Sophia Hurst, a Shenyang-based artist from Britain (PAN JIANING)
As a college student in Britain, Sophia Hurst happened to attend a summer school in Scotland, which later changed her life. She went to a presentation by Jene Bellows, a lecturer who had visited China and showed images taken during the visit. "Go to China," Bellows urged the students. "It is the country of the future."
The young student was irresistibly drawn to the faces Bellows showed during the presentation, finding "purity and sincerity" in them. Her mind was made up. She was ready to go to China.
Two years later, in 1995, Hurst arrived in Beijing, having obtained funding to research papermaking techniques in ancient China. So began her new life. "It was a great adventure for me, a young woman who had never been far from home," Hurst, now a 44-year-old mother of two, said. "I wanted to experience a totally different culture, something very different from my own."
She found a job at the Beijing Language and Culture University teaching English, and traveled around China to experience Chinese culture and tradition every vacation. "At that time, I was single, energetic and curious. I was able to travel to many different places. Every place I visited impressed me in a different way and increased my understanding of China," she said.
A painting in Sophia Hurst's Sisters series (COURTESY OF PAN JIANING)
Finding love and inspiration
Her stay in China brought Hurst love too. She met Liu Wei, who was from Shenyang, capital of northeast China's Liaoning Province, and the two fell in love. They got married in 1999 and settled down in Shenyang. That is where the fine art graduate from the University of Glasgow finally set up her studio, painting every day and taking part in exhibitions in different Chinese cities. She has exhibited her work in Beijing, Chengdu and Dalian, besides Shenyang.
Her first painting, Guardian, a watercolor she did in 1995 during her student days, is an expression of her inner feelings. "As a teenager, I was very silent and often felt like an outsider at school," she said. "Painting became a form of escape and a way to understand what was going on. It gave me confidence and strength. When I left home and went to art college, it was liberating and exciting at first, but quickly became lonely and confusing."
But after she came to Shenyang, her painting style changed. Earlier, her works were dominated by grey and a sense of loneliness, frustration and sadness. Today, she uses bright, spring-like colors. Also, she is using more and more Chinese elements.
Fascinated by Chinese painting techniques, Hurst has been using them as well as calligraphy techniques in her paintings, searching for a balance between the East and the West. "I appreciate the intricate balance between ink and paper, black and white in Chinese paintings. The brush strokes and quality of ink vary according to the way the brush is held, the saturation of ink and the speed at which the brush is moved. I admire Chinese painting greatly and try to apply these techniques to my watercolor paintings," she said.
In 2012, Hurst created a series of acrylic works, Jin (meaning metal in Chinese), Mu (wood), Shui (water), Huo (fire) and Tu (earth), which are a personal interpretation of the "five elements" in ancient Chinese tradition. Hurst regards Chinese philosophy as an important source of inspiration.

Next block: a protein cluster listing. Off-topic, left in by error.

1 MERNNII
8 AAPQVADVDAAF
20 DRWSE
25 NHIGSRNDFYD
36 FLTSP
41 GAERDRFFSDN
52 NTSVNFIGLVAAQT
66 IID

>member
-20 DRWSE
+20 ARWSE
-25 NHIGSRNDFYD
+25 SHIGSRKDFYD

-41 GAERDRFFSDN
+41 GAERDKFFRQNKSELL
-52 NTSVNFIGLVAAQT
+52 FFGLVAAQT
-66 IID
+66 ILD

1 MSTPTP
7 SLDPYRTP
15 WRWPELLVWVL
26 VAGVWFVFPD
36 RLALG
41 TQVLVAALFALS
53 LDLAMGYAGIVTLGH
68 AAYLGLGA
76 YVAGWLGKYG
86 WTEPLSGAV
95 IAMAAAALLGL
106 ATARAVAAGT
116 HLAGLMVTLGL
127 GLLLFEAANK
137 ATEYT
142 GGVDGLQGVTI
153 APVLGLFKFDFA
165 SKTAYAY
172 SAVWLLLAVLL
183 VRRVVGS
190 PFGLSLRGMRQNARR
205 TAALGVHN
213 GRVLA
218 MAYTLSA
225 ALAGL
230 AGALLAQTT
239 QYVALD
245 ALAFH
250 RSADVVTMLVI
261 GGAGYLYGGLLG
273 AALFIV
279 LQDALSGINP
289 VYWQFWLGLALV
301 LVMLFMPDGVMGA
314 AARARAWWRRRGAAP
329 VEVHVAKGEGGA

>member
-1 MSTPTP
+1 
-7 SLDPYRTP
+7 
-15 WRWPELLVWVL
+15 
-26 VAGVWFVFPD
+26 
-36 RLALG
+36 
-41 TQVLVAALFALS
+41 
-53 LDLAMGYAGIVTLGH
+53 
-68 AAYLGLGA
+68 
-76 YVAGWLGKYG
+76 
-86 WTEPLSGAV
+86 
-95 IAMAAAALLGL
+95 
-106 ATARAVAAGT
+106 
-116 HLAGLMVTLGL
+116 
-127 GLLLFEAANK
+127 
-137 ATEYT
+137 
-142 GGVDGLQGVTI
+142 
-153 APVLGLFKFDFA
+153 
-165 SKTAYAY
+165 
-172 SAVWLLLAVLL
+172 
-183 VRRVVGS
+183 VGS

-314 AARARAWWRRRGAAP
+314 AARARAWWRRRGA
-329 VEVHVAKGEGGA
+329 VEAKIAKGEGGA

"I love Chinese philosophy and traditional techniques. One of my aims is to combine the East and the West in my paintings," she said. "Ancient Chinese philosophers conceived the idea of datong, meaning great harmony, the idea of coming together rather than splitting apart. If you look at the great artists, such as Picasso, they don't stick to one style. They learned from both the East and the West, which gives them a unique balance in their works. They continued to learn all their lives and their styles constantly changed and developed."
A corner of Sophia Hurst’s studio in Shenyang (PAN JIANING)
Eloquent beyond words
In most of Hurst's paintings, human figures have a central place, either singly or in a group. "The figures are often a universal symbol for all of humanity, either male or female, black or white, old or young. I use them to represent humanity's unity in diversity," the artist explained.
One of her favorite paintings, Xin'an (peaceful heart), has a meditating figure in the center surrounded by a group of figures in various actions, sitting, running, sleeping, or even in abnormal postures. Together, they symbolize people with various personalities and thoughts who form a whole circle around the center.
"We can respect diversity and work for unity. Although we are from various nations and have different beliefs, we have the ability to come together to create a peaceful world," she said.
Her recent series, Sisters, painted for International Day for the Elimination of Violence Against Women, observed on November 25, is a set of 16 pieces in grey and blue, presenting close-ups of women's faces. The expressions on the faces are of misery and suffering.
"Women may suffer from violence in their family, office and social interpersonal relations. The worried expressions of the women in my paintings will arouse resonance in the audience [and persuade them] to treat women well."
Hurst feels humanity is at a critical point where it can destroy or protect the world. She hopes her art can help bring people together and encourage all to "think of the Earth as but one country and humanity as one family."
Every morning, after sending her two daughters, Anya and Rose, off to school, Hurst spends the day painting and following other pursuits. "I enjoy the life here," she said. "Like the local housewives, I go shopping and have conversations with people in the neighborhood. I feel more at ease in China than I did in Britain. It is my home."
Copyedited by Sudeshna Sarkar
Comments to email@example.com